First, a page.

This post contains references to products from one or more of our advertisers. We may receive compensation when you click on links to those products. For an explanation of our Advertising Policy, visit this page.

Once again, Uber makes headlines for a sexual harassment and discrimination lawsuit. This time, the complaint comes from within the officeagain.

Ingrid Avendaño, a software engineer who previously worked for Uber from 2014 to 2017, filed a lawsuit against the company Monday. Avendaño said that during her time working for the ride-share giant, she “experienced a male-dominated work culture, permeated with degrading, marginalizing, discriminatory, and sexually harassing conduct towards women.”

Amongst other examples given to support her case, Avendaño referenced a male Uber employee, who publicly declared at a company recruiting event that “Uber is the type of company where women can sleep their way to the top.” She later found out that same man had started a “false and offensive rumor” that Avendaño had slept with someone at the company. After reporting harassing behavior twice to Uber HR, Avendaño says she was then “isolated and ignored by many male Uber managers and other employees.”

Avendaño also alleges that a male senior software engineer inappropriately touched her during a company retreat, along with other inappropriate sexual advances. Avendaño also referenced inappropriate remarks that were communicated via the company’s internal messaging system. By 2015, the emotional distress of the hostile work environment led Avendaño to begin suffering panic attacks.

Avendaño also said that, as a result of her HR complaints, she was denied promotions and raises commensurate with her role and responsibilities, and was given long hours as the on-call engineer in retaliation.

As the situation continued to worsen, Avendaño took a two-month leave of absence for “mental and physical symptoms of extreme anxiety” in April 2016. 

Avendaño is hardly the first full-time Uber employee to speak up about rampant sexual harassment, discrimination and even assault that has been suppressed by the company. In February 2017, Avendaño’s colleague, software engineer Susan Fowler, penned a blog post “reflecting on one very, very strange year at Uber,”where she listed a laundry list of HR violations that not only were tolerated, but actively covered up within the company. The blog post went viral overnight, forcing Uber to publicly address the situation. Fowler’s allegations resulted in an internal investigation, unearthed a slew of company scandals, led to multiple employees being fired, and contributed to the resignation of then-CEO Travis Kalanick.

The timing of Avendaño’s lawsuit comes just a few scant days after Uber terminated its forced-arbitration policy for passengers who have allegedly been sexually harassed or assaulted by the company’s drivers. The forced-arbitration policy, buried deep in the fine print for users of the app, previously required all passenger claims to be addressed behind mandatory, closed-door arbitration, which kept all legal proceedings confidential. The company also overturned a policy that all victims of sexual harassment and assault had to sign non-disclosure agreements upon settling their claims.

“We have learned it’s important to give sexual assault and harassment survivors control of how they pursue their claims,” Tony West, Uber’s chief legal officer Uber, said in a statement on the company website.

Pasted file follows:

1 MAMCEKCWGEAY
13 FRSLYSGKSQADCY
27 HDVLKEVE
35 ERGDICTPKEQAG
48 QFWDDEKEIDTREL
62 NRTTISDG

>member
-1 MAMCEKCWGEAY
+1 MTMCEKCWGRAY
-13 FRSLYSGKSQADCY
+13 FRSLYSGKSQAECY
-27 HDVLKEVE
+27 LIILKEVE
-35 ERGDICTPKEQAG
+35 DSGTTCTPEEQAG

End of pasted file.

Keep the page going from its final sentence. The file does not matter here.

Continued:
Featured photo by JasonDoiy / Getty Images.

The Business Platinum® Card from American Express

Aside from the 75,000 points welcome bonus, Amex recently made huge improvements to the Business Platinum Card, including the fact that you will now earn 50% more points on purchases of $5,000 or more, earn 5x on flights and eligible hotels at Amextravel.com and cardholders will receive a $200 airline fee credit each year.

Apply Now
More Things to Know
  • Welcome Offer: Earn up to 75,000 Membership Rewards® points.
  • Earn 50,000 Membership Rewards® points after you spend $10,000 and an extra 25,000 points after you spend an additional $10,000 all on qualifying purchases within your first 3 months of Card Membership.
  • Get 5X Membership Rewards® points on flights and prepaid hotels on amextravel.com.
  • Get 50% more Membership Rewards® points. That's 1.5 points per dollar, on each eligible purchase of $5,000 or more. You can get up to 1 million additional points per year.
  • 35% Airline Bonus: Use Membership Rewards® Pay with Points for all or part of a flight with your selected qualifying airline, and you can get 35% of the points back, up to 500,000 bonus points per calendar year.
  • Enroll to get up to $200 in statement credits annually by getting up to $100 semi-annually for U.S. purchases with Dell. Terms apply.
  • Get one year of Platinum Global Access from WeWork. With this membership, you can access 300+ premium, inspiring workspaces in 75+ cities. To get this exclusive offer, enroll between 2/15/2019 and 12/31/2019.
  • Terms Apply
  • See Rates & Fees
Intro APR on Purchases
N/A
Regular APR
N/A
Annual Fee
$595
Balance Transfer Fee
See Terms
Recommended Credit
Excellent Credit
Terms and restrictions apply. See rates & fees.

Editorial Disclaimer: Opinions expressed here are the author’s alone, not those of any bank, credit card issuer, airlines or hotel chain, and have not been reviewed, approved or otherwise endorsed by any of these entities.

Disclaimer: The responses below are not provided or commissioned by the bank advertiser. Responses have not been reviewed, approved or otherwise endorsed by the bank advertiser. It is not the bank advertiser’s responsibility to ensure all posts and/or questions are answered.